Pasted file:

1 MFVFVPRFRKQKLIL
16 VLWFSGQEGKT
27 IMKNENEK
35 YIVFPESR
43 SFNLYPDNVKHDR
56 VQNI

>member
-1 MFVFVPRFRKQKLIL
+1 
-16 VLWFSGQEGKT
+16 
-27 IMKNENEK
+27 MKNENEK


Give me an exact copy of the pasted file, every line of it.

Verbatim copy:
1 MFVFVPRFRKQKLIL
16 VLWFSGQEGKT
27 IMKNENEK
35 YIVFPESR
43 SFNLYPDNVKHDR
56 VQNI

>member
-1 MFVFVPRFRKQKLIL
+1 
-16 VLWFSGQEGKT
+16 
-27 IMKNENEK
+27 MKNENEK